Carmel scenery and atmosphere draws in artists

Carmel Art Association vice president Jan Wagstaff is inspired by the natural beauty of Carmel, which is featured heavily in her work. courtesy of JAN WAGSTAFF.


Carmel-by-the-Sea is world-renowned for its great natural beauty, picturesque cottages, tree-lined streets and luxury vacation homes, hotels and golf courses. But what drew local artists like Will Bullas and Jan Wagstaff here years ago was the distinctive artistic community of the Peninsula and the creativity the town has fostered since the early 1900s.

After the great San Francisco earthquake and fire of 1906, many of the artists and poets working in the city moved away to settle in Carmel. Drawn by the natural beauty and quiet of the peninsula, Carmel-by-the-Sea quickly became an artistic community, and the Carmel Art Association, now located on Dolores and 6th in Carmel-by-the-Sea, was established a few decades later in 1927.

A long-time member and now vice-president of the CAA, local artist Jan Wagstaff came to Carmel looking for a place to reflect and develop her personal style, and though she was planning on staying only six months, she has now been living in Carmel for over 30 years.

“It’s quiet, it’s easy, I like to walk, look, hear, think,” Wagstaff says. “For me and my work, it was just kind of the perfect place.

This is a relatively common story, and while Wagstaff says many people don’t come to Carmel to specifically search the area’s art, they all discover it and end up staying for the same reasons.

Will Bullas, president of the Carmel Arts Association, came to Carmel with his wife from the Brooks Institute of Fine Arts in Santa Barbara; he quickly became involved in the arts community in the town, making numerous artistic friends and finding the community to be quite welcoming.

Monterey Peninsula’s appeal to creatives applies to aspiring and younger artists as well, and people of all ages are drawn to the picturesque coastline.

Lexie Hunt, a former CHS student and current assistant curator at the Monterey Museum of Art, speaks positively of her experience as an artist in Monterey.

“There are tons of galleries and shops in our area that display and sell local artwork, as well as a few great local organizations that support and promote young artists,” Hunt says.

Carmel Art Association employee and California-native Sally Aberg worries that the cost of living on the Peninsula is too high for young artists to survive on and that Carmel risks losing some of its creativity if things continue this way.

“It is next to impossible for a ‘starving, aspiring artist’ to remain living here, studying art, making art and relying solely on this for their living,” Aberg says. “It grieves me that this original artist colony of yesteryear no longer supports young artists striving to earn their keep from creative expression and artistic productivity.”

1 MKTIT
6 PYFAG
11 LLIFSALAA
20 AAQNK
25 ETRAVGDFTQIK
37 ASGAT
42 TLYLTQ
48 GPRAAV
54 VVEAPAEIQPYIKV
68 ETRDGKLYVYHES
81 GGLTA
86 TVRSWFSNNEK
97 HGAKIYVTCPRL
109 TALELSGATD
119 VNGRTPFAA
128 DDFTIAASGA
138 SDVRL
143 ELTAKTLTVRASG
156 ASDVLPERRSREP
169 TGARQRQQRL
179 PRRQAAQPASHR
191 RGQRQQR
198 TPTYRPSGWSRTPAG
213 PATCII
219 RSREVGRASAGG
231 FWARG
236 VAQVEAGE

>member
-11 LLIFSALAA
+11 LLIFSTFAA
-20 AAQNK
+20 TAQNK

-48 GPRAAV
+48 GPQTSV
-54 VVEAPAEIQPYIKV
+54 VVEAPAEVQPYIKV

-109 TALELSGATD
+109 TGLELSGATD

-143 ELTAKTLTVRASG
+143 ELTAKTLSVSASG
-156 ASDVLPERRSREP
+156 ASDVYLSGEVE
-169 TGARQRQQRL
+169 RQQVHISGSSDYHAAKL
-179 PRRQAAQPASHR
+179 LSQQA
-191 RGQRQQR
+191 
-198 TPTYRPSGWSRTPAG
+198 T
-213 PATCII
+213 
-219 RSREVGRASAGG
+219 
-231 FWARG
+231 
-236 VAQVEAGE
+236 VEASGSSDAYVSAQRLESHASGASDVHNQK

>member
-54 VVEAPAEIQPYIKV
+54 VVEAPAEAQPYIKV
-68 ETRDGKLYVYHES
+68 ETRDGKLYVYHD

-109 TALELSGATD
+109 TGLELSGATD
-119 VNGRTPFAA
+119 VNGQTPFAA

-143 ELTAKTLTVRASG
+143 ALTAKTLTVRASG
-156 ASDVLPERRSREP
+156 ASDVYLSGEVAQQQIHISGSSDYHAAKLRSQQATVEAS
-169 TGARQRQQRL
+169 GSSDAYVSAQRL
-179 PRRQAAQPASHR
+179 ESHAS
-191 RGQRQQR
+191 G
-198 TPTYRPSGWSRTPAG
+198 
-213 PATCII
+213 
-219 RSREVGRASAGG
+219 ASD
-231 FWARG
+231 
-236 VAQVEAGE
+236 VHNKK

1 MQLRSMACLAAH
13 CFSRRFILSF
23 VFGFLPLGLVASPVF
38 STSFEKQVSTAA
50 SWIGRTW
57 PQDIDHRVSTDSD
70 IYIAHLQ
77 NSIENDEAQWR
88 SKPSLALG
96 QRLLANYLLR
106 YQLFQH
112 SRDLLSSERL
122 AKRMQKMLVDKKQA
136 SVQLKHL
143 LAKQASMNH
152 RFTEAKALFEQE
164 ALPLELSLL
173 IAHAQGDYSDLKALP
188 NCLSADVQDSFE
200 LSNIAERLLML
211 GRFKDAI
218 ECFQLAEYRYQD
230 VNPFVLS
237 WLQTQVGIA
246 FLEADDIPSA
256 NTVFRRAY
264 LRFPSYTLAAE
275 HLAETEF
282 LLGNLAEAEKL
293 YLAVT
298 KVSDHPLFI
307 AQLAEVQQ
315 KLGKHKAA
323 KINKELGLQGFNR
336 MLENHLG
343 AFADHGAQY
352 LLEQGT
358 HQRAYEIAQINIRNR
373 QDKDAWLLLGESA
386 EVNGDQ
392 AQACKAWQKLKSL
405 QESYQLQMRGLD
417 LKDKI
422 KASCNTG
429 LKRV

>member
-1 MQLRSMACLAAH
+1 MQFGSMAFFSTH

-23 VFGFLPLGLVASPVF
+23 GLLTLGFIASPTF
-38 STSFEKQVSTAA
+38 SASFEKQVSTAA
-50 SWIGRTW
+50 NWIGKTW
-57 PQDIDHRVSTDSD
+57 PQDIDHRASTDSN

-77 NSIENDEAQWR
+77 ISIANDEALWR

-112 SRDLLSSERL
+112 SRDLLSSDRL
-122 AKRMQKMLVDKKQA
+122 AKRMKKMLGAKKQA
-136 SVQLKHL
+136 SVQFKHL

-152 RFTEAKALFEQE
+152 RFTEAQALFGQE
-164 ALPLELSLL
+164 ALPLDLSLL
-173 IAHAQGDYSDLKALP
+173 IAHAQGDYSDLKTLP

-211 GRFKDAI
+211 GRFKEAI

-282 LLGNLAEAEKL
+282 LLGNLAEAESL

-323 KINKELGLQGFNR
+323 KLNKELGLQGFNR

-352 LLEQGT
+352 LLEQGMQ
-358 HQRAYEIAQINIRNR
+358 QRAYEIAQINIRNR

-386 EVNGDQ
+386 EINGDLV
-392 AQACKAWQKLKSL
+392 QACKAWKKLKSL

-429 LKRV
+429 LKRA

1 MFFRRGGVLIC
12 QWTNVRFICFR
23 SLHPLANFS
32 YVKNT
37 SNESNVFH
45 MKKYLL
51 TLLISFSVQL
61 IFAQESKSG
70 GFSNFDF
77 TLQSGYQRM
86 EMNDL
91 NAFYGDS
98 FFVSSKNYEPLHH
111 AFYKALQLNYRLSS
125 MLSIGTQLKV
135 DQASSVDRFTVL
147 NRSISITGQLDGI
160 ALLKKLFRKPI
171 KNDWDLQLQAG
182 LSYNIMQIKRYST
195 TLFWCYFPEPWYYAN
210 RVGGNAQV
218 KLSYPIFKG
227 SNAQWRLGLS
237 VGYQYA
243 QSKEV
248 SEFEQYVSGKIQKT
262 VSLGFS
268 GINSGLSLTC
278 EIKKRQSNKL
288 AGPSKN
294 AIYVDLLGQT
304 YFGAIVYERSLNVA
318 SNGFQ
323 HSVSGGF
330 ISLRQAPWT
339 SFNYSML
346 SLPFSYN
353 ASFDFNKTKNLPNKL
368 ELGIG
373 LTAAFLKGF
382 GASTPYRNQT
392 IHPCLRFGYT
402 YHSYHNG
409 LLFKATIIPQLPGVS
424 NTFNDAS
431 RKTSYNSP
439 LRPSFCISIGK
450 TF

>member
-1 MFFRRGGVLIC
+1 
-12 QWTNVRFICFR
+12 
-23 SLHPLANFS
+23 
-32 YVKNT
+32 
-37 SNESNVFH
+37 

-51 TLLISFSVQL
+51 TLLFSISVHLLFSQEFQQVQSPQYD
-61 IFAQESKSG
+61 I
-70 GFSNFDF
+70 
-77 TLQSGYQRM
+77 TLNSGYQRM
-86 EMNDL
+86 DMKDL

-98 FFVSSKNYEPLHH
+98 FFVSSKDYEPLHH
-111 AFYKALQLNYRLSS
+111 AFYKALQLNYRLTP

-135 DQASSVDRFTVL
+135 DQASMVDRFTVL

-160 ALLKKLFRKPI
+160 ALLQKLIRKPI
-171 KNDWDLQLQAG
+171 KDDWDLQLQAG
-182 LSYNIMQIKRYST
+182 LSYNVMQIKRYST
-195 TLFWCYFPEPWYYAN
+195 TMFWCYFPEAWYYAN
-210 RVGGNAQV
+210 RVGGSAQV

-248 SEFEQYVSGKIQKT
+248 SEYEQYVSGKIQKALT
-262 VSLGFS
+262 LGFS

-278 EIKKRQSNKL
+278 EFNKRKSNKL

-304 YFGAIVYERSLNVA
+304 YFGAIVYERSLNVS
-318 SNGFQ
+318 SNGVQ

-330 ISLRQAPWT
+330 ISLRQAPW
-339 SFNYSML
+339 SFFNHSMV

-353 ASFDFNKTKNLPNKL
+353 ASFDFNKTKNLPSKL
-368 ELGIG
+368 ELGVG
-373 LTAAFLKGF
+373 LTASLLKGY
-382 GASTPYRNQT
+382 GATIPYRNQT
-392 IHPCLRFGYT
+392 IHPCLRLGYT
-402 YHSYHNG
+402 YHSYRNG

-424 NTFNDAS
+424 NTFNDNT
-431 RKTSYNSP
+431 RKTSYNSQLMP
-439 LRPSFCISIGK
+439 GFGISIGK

Monterey Peninsula’s history of art is rich and extensive and has been influenced by numerous other movements on the Peninsula and country-wide.

The CAA was created by a small group of artists who gathered in Carmel and established an association to promote art and cooperation in the community, as well as to secure a permanent gallery space. The first gatherings of the art association were at “Gray Gables,” the home of artists Josephine Culbertson and Ida Johnston.

The association was heavily influenced by the Carmel Development Company, which aimed specifically to construct lots affordable to artists, writers and musicians in order to cultivate an artistic community in Carmel. The creation of an art community was also aided by the Del Monte Hotel, which opened an art gallery in 1907, just a year after the San Francisco earthquake and the flood of artists to the peninsula.

The artists brought a variety of styles ranging from realism and traditionalism to modernism, with movements spanning California Colorist, California Impressionism and Plein Air. The majority of works produced in these Carmel styles were of coastal scenes and landscapes, both of which continue to be prevalent subject matter for California artists.

The CAA struggled in its first years of conception, and suffered even more when the Great Depression struck, and though the gallery space was closed for a time, the association never closed its doors.

Later, the opening of the naval base Fort Ord brought many families to the Peninsula and kept generations of people there, many of whom were drawn to the CAA.

Decades later, the association is one of the oldest non-profit art co-ops in the country, and still has a great impact on the community; they have fostered some extremely prestigious talents, some of whom have been recognized nationally as well as locally, including Armin Hansen and Salvador Dali.

Carmel continues to foster artists from the San Francisco Bay Area and Southern California, artists who are attracted by the slower pace of the Peninsula. Aberg came from Berkeley in the ‘90s in search of peace and quiet, and found it in Pacific Grove, where she and her husband settled.

Wagstaff notes that Carmel is a safe and welcoming environment, where creativity is easy and opportunities abound.

“I think there are a lot of opportunities to show one’s work,” Wagstaff says. “There are a lot of places where you can work safely.”